Exercise During Pregnancy: How Much is too Much?
posted by: Guest Blogger
Q. I am a pretty fit person (I run, I do Pilates, etc.) but in all of my pregnancies I have toned down my workouts while pregnant, in large part because running just isn’t comfortable.
But, I’ve noticed a lot of pregnant women continuing very rigorous exercise (boot-camp-style classes) throughout most of their pregnancy. What is the general thinking on this? Is it safe to continue with a high-intensity workout, or should women be toning it down? Is the risk to the unborn child or to the body of the woman carrying the child?
Q. I’m hoping that in one of your future blogs you can address the topic of exercise. What is forbidden and what isn’t? How much exercise is too much?
I ask this because I am an avid runner. When I was pregnant with my first child, I continued to run up until my third trimester. Granted, my distances weren’t so great, and I was getting slower each time I ran, but still I continued. My doctor approved of my exercise. I ended up giving birth to a healthy baby boy. I would even go as far to say that maintaining an exercise routine during my pregnancy lessened the pain of labor and childbirth.
That being said, I got sooooo many dirty looks on my runs!
A. I can’t say I relate to Clara and Jennifer — I spent my pregnancy mostly focused on whether I really HAD to walk on the treadmill for 30 minutes a day or could instead just vegetate in front of reality TV. But I did look into the issue of intense exercise, just in case I had a sudden burst of energy. (I never did.)
The concern about exercise comes, at least in large part, from a few studies that show that women who do a lot of physical labor at their jobs have more pregnancy complications (preterm birth, for example) than women who don’t. One example is a study that shows that women who stand for more than six hours a day at their job are about 1.25 times as likely to have a preterm delivery as those who do not. The issue with this study is that women who have jobs that require them to stand a lot also tend to be different in other ways (less educated, for example), which also relate to preterm birth.
Better is to look at studies of exercise that are randomized, meaning that half of the women in the study are randomly selected for exercise encouragement. Studies like this generally consider what happens when you encourage women to do 30 or so minutes of aerobic exercise three to five times a week — basically, about what we are all trying to fit in.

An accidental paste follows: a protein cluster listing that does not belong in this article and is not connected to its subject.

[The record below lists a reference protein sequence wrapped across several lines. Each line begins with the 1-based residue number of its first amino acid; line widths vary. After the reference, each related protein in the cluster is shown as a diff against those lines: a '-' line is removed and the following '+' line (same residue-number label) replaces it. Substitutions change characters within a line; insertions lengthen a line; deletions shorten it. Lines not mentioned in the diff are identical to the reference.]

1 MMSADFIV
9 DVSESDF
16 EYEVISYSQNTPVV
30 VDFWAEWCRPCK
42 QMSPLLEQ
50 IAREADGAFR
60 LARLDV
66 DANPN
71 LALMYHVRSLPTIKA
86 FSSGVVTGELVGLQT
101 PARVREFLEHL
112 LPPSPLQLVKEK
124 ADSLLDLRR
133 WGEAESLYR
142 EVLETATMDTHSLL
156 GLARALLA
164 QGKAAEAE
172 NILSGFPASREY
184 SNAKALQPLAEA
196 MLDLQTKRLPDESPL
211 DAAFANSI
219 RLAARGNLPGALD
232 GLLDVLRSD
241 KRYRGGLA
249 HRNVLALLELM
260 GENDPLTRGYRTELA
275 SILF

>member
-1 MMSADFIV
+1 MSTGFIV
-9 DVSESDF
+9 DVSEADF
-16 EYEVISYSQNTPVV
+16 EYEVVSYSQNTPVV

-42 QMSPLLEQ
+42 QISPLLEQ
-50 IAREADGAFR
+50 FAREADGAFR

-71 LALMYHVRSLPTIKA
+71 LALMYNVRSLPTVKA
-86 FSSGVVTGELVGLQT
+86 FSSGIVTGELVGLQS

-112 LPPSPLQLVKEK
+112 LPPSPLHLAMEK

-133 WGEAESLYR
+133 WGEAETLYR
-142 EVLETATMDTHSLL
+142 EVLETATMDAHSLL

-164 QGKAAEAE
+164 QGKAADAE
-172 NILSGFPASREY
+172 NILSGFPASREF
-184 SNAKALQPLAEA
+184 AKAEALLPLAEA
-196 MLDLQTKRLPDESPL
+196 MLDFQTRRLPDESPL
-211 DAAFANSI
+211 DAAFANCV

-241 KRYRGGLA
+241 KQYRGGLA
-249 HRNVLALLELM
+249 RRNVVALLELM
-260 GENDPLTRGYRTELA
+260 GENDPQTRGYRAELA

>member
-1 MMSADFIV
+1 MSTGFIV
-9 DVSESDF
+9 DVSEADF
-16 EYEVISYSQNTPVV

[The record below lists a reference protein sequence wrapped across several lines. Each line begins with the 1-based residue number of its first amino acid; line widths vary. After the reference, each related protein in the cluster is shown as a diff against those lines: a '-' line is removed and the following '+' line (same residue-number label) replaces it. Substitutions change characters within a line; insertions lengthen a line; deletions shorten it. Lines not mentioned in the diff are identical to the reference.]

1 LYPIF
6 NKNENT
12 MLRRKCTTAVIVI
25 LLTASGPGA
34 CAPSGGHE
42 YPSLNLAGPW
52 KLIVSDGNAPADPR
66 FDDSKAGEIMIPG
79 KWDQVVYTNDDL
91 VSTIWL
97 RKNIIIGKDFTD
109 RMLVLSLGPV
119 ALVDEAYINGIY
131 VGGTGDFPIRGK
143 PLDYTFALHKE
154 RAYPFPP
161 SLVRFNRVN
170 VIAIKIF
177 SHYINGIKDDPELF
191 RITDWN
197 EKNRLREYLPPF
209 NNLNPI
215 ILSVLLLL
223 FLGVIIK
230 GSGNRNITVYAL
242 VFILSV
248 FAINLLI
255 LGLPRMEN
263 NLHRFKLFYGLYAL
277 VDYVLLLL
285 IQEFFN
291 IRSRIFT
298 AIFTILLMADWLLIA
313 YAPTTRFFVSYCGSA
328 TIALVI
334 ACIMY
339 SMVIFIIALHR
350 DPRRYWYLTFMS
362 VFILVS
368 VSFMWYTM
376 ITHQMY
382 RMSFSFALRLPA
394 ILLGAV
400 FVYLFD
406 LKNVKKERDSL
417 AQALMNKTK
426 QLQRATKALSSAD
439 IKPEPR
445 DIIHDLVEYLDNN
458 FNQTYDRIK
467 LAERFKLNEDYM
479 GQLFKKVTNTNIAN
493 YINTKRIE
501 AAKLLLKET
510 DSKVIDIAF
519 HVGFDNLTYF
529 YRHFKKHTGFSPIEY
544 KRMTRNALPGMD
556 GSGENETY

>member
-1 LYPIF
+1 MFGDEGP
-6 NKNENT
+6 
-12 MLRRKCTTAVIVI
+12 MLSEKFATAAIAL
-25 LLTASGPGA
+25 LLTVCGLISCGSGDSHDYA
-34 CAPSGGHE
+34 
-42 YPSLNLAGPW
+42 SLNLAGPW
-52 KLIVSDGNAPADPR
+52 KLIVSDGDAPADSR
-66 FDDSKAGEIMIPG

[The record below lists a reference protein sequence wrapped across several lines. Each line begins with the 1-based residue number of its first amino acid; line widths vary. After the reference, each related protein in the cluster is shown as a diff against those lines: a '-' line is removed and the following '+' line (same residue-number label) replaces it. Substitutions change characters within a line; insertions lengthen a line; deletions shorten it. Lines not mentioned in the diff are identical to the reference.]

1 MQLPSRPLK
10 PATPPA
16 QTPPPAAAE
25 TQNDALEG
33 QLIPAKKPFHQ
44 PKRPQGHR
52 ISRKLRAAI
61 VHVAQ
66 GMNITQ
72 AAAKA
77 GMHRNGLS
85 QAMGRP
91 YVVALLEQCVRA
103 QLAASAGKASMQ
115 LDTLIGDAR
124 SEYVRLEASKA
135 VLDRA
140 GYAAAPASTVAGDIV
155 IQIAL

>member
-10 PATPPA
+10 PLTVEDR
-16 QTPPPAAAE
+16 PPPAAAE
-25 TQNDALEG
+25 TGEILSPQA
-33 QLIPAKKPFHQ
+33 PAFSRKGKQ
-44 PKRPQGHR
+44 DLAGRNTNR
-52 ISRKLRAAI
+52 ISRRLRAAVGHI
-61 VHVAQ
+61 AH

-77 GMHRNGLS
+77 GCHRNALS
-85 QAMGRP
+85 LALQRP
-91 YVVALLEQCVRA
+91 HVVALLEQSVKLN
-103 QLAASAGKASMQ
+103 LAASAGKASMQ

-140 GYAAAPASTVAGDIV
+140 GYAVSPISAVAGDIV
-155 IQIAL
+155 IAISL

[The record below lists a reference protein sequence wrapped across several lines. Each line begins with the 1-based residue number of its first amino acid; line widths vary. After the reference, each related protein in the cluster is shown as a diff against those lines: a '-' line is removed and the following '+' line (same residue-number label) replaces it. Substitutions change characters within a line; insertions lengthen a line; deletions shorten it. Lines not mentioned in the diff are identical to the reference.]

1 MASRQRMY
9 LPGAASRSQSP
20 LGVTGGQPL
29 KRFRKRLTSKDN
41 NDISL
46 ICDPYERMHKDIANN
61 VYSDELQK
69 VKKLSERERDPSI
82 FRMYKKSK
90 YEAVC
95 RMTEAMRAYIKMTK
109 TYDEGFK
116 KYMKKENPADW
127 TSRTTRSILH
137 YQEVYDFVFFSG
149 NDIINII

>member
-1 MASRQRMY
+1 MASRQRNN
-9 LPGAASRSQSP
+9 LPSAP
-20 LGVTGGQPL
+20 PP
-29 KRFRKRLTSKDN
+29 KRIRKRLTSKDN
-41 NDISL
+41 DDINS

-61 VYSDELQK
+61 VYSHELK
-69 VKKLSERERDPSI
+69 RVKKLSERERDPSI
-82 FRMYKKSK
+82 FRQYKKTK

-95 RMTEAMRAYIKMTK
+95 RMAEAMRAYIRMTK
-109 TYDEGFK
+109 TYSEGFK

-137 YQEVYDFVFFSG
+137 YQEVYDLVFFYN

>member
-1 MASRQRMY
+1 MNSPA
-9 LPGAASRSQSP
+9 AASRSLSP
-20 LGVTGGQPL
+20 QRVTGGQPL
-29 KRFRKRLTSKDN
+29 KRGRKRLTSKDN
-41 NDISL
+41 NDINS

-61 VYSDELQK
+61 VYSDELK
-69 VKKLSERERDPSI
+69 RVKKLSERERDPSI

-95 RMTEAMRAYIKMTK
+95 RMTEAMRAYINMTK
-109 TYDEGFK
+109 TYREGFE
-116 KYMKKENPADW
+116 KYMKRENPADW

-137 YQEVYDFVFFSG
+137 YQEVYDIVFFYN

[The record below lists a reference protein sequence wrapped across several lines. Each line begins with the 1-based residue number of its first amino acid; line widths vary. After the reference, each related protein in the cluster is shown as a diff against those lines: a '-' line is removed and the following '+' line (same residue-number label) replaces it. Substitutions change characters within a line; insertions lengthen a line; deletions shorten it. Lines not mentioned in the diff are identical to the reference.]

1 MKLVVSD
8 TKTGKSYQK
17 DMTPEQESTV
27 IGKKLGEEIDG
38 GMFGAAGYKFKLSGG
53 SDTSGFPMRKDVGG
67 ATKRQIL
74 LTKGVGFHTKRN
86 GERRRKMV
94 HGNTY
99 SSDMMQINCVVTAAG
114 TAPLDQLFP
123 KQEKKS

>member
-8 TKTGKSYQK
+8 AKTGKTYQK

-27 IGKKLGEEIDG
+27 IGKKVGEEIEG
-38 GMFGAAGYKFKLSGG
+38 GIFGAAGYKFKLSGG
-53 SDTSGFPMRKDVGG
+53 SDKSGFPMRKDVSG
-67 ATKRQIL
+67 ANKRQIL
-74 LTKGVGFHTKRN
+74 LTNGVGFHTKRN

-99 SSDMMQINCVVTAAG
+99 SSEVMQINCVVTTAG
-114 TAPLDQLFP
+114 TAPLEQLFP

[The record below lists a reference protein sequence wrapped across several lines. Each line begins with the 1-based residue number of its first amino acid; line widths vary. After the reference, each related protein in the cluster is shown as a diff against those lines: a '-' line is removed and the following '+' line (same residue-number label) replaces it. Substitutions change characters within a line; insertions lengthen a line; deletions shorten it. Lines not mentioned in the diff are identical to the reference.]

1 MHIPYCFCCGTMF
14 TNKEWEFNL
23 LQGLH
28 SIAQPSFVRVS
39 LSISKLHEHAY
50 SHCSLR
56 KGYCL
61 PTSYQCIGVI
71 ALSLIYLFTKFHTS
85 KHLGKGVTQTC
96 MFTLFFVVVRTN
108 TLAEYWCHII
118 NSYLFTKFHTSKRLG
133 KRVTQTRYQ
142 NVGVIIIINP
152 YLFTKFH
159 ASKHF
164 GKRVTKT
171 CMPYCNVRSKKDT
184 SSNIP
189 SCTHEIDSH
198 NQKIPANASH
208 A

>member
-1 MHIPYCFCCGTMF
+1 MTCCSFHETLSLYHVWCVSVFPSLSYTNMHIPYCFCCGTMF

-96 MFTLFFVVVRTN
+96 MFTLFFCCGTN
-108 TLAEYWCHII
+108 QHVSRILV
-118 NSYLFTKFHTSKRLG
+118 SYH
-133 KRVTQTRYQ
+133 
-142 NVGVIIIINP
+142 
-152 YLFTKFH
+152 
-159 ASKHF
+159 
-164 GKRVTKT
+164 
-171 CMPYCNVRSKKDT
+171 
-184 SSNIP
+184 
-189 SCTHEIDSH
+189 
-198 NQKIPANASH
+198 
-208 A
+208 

The findings suggest that there is little impact: no change in preterm birth rates, gestational age, frequency of cesarean sections, or fetal growth. There is no evidence of a difference in baby Apgar scores or in the length of labor. The studies also don’t find any negative impacts on the mom.
This suggests that if you’re engaging in 30 minutes of standard aerobic exercise in pregnancy, that’s fine to continue. However, there is some evidence that exercising really hard during pregnancy could (very temporarily, during the period of exercise) compromise blood flow to the baby. In one study of six Olympic-level athletes, researchers found that when women exercised so hard that they pushed their heart rate to more than 90 percent of their maximum heart rate, there was a decrease in the fetal heart rate below what is considered normal. This was temporary — when the women stopped the exercise the heart rate returned to normal. However, there is a concern that repeated fetal distress — if exercise like this occurs every day during a pregnancy — could have negative consequences.
So how to know when you are exercising too hard? Your maximum heart rate is around 220 minus your age. If you’re pregnant at 30, this is 190 beats per minute. The evidence from elite athletes therefore suggests you should stay under 90 percent of that, or about 170 beats per minute. If you think you may be coming close to this, by all means get a heart monitor and try it on a few runs. If you find you’re not coming close, you can start leaving it at home.
-Emily Oster, Slate